“I remember J.C. Hill telling us we were going to the Mush Hole for truancy. I remember that first day, me and my brother, we didn’t like it so we ran away. I ran away a lot, every year on Christmas Eve, I ran. I went home. I had to have run away 20-25 times. I’ve been a painter my entire life. I had my own business in the end and wished I had done it 20-30 years earlier. I am happy pretty well all the time, really lucky, and I remember what I was taught when I first started out, never take something that isn’t yours, so I work to keep myself honest.”

Diane Hill

Diane Hill

Meet Diane Hill, a Residential School Survivor, member of Turtle Clan of the Mohawk Nation and a lifelong resident of the Six Nations of the Grand River. After 38 years as a teacher, Diane recently retired from her role as an elementary school teacher at Oliver M. Smith-Kawenni:io Mohawk N.S.L. program, where the focus of her work was on Kanien’ke:ha (Mohawk) and Cayuga language revitalization. She believes her work is about strengthening the children and deepening the importance of sustaining our communities for a safe and meaningful future.

Diane is a passionate woman committed to culture, ceremony, and language revitalization. She and her family spend as much time as possible reaffirming their connection to soil and the natural world, and she extends this connection and commitment to the Six Nations community.

Anthony (Tony) Bomberry

Tony Bomberry

Meet Tony Bomberry. Tony went to the Mohawk Institute when he was 6 years old, and then into foster care. During this time, there was a lack of positive voices in Tony’s life, and that is when he discovered running. Later in life, Tony started supporting and encouraging young runners to give back to their community.

Tony’s career in the justice sector includes time spent as an Indigenous Court Worker and Native Inmate Liaison Officer. These days, he is an Indigenous Law Worker at the Six Nations Justice Department.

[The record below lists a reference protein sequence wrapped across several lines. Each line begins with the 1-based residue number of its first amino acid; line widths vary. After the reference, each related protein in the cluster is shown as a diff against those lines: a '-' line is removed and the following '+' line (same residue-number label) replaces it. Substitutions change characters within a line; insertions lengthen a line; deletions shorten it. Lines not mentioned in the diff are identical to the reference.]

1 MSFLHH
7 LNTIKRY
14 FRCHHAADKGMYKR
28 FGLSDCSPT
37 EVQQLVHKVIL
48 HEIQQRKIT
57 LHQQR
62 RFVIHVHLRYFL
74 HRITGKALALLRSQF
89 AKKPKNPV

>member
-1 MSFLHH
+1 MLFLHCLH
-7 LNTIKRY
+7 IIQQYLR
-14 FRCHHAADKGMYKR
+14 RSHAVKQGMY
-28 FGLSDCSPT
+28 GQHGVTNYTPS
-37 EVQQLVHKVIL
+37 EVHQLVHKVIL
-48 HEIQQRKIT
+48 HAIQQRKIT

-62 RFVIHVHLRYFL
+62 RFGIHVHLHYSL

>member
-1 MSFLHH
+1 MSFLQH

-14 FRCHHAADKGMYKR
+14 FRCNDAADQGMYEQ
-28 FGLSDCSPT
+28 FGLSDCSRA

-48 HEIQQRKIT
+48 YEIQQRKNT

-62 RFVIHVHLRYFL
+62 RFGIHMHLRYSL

“I remember being one of a few people doing this work. I recall one boss telling me, ‘Given my history, I should be in jail’. I see how far we have come; now we have our own justice programs. I am honoured to be a member of the Board of Directors with the Survivors’ Secretariat. I see the healing in my children. I am happy they and other children […] don’t have to experience Residential Schools.”

Dawn Hill

Dawn Hill

Meet Dawn Hill, Turtle Clan of the Mohawk Nation and member of Six Nations of the Grand River. Dawn is a teacher, mother, grandmother, sister, volunteer, and most of all, busy. She has the spirit of a practical joker and is a passionate advocate for students, evident when she shares stories about life in her classrooms.

Dawn has travelled the country, found her way back home and led a 28-year career as a teacher after years of working in office environments. She is currently a member of the Board of Directors at the Survivors Secretariat, the Mohawk Village Memorial Park and at the University of Manitoba.

“I think about my life, and I know, we need to bring attention to what happened, we need our culture and language. These days, I am part of a group trying to get funding for the language school. We have been turned down for funding, but we will keep trying. I really don’t think we should have to pay to get our languages back, they are the ones who took it. Children need to know the history, of the Indian Residential Schools…”